Changes Needed to HIPAA Privacy Rule, But Removing Key Provisions ‘Not Justified,’ New CHCF Survey Finds
The experience of California health care organizations (HCOs) working to comply with the HIPAA privacy rule suggests that although some changes are needed to implement the rule successfully, eliminating major components of the rule is not warranted, according to a new report from the California HealthCare Foundation. The findings are based on survey data collected in January and February, before HHS released its proposed changes to the privacy rule. But according to CHCF, the results are still relevant because HHS is still finalizing the proposed modifications, which would require providers, insurers and pharmacies to notify patients of their privacy rights instead of obtaining written consent before disclosing their medical records. Sam Karp, chief information officer at CHCF, presented the findings today at a Senate Health, Education, Labor and Pensions Committee hearing on the proposed changes to the privacy rule. CHCF commissioned the National Committee for Quality Assurance and Georgetown University's Health Privacy Project to conduct the survey of 100 HCOs operating in California to assess progress toward compliance with the privacy rule, to identify challenges and burdens HCOs face as they implement the rule and to identify sections of the rule that require revision by HHS. The survey yielded eight key findings:
- Planning for compliance with the rule is progressing, though implementation progress varies among HCOs.
- The consent requirements are "somewhat workable."
- The minimum necessary requirements are "somewhat workable."
- HCOs believe the consent and minimum necessary requirements limit access to information needed for quality assessment.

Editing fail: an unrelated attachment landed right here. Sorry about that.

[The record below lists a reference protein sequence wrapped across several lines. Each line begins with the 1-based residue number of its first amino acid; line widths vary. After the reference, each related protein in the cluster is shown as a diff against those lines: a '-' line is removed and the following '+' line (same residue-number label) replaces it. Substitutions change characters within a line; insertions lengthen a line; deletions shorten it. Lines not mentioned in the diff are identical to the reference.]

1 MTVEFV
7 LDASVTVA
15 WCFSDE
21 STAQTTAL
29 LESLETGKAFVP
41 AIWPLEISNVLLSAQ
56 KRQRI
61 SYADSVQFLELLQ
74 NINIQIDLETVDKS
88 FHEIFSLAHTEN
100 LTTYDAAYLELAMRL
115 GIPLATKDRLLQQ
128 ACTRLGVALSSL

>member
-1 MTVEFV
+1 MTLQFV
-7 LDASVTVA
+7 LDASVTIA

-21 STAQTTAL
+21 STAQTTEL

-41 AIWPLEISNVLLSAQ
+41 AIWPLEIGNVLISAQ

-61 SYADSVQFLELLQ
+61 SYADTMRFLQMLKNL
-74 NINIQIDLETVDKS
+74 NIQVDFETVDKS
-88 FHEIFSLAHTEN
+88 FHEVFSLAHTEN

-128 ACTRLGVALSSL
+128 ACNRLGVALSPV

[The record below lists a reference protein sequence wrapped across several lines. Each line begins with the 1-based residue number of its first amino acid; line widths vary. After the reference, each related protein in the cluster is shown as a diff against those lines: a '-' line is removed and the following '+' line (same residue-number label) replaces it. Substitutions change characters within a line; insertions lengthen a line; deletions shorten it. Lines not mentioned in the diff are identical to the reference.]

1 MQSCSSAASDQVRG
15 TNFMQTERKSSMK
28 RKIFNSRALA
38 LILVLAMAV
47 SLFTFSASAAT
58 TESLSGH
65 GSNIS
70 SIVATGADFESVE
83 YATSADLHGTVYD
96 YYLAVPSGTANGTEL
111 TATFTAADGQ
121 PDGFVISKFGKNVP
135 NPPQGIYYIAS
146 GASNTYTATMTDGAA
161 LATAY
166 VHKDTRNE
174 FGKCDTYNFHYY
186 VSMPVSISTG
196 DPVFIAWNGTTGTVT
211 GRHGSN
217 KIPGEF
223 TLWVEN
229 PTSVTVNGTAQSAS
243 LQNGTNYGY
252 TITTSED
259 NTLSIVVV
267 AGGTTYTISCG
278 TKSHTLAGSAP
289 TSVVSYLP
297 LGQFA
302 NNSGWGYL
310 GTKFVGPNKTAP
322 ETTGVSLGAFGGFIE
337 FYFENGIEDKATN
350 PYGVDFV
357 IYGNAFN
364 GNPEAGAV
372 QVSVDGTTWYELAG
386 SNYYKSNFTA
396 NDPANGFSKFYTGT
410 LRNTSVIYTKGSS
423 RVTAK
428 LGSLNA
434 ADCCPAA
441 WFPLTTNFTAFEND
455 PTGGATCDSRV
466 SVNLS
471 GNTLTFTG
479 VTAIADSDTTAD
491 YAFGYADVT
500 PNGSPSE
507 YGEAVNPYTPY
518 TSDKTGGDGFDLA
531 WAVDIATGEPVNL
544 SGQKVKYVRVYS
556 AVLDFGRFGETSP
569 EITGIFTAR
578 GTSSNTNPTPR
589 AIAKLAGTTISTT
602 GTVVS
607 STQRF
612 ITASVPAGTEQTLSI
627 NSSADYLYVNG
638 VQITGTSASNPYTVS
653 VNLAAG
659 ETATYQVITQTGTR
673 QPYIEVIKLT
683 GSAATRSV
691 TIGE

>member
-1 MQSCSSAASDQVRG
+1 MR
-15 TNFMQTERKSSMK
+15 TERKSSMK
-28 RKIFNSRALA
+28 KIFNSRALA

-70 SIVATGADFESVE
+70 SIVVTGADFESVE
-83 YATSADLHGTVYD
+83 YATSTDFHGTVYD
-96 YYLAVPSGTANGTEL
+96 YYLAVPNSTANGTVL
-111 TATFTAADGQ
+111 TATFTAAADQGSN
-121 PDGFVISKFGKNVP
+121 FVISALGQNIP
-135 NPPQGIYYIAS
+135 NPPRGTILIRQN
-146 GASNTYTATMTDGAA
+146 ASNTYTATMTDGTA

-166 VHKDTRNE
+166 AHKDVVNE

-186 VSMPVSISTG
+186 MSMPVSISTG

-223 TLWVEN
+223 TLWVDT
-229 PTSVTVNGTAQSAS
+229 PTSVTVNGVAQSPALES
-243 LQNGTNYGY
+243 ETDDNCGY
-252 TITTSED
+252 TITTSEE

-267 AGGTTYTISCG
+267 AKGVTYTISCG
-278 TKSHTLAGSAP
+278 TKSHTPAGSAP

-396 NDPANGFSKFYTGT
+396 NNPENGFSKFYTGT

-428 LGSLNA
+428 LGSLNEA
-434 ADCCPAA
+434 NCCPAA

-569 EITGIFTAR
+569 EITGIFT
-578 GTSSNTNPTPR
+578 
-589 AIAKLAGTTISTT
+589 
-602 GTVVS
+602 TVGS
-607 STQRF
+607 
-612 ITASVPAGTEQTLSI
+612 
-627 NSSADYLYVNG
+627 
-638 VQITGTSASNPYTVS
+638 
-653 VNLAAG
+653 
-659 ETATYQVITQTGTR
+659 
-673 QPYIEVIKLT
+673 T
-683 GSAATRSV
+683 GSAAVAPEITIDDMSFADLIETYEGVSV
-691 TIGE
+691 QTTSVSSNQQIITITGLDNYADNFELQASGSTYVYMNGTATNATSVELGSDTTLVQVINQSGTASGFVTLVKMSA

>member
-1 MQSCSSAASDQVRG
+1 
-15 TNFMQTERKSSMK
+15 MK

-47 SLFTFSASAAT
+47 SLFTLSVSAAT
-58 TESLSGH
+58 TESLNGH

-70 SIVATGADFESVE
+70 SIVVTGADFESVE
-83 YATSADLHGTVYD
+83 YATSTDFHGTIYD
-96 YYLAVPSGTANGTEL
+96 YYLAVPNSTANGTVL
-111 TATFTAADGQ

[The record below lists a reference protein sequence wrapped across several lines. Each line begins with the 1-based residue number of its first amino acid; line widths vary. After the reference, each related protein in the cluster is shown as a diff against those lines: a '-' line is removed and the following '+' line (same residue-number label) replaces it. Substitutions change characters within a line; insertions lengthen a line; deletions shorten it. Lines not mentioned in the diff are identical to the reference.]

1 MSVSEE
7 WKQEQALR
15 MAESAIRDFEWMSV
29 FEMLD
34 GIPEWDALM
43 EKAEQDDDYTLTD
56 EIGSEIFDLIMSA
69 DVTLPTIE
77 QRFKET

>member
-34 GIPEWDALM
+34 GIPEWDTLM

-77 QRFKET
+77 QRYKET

- HCOs view the business associates provision as "burdensome."
- HCOs need additional resources to analyze preemption of state medical privacy rules by HIPAA.
- HCOs have not allocated resources to fund compliance efforts completely.
- There is a "general need" for clarifications and/or modifications to the rule.
With regard to the requirement that patient consent be obtained prior to record release, 51% of HCOs said the regulations were at least "somewhat workable," while 19% said they were "workable" and 10% said they were "very workable." About 58% of respondents said the minimum necessary requirements were "somewhat workable," while 18% said they were "workable" and 5% said they were "very workable." Regarding compliance, 81% of respondents said they have developed a strategic plan, 67% have conducted a gap assessment, 52% have begun to develop and implement "readiness initiatives," and 12% have completed their readiness initiatives. Only 46% of HCOs said the privacy rule will enhance patients' confidentiality rights and contribute to national standards, while 47% of HCOs reported concern about the paperwork burden associated with the rule. Karp said, "The findings show that to implement the privacy rule [as issued in December 2000] successfully, a number of clarifications and modifications are still needed to address areas of confusion and misinterpretation and to make the rules more workable. However, the survey provides evidence that implementation progress is being made, so to remove key provisions of the rule now does not seem justified" (CHCF release, 4/16). The survey is available online.
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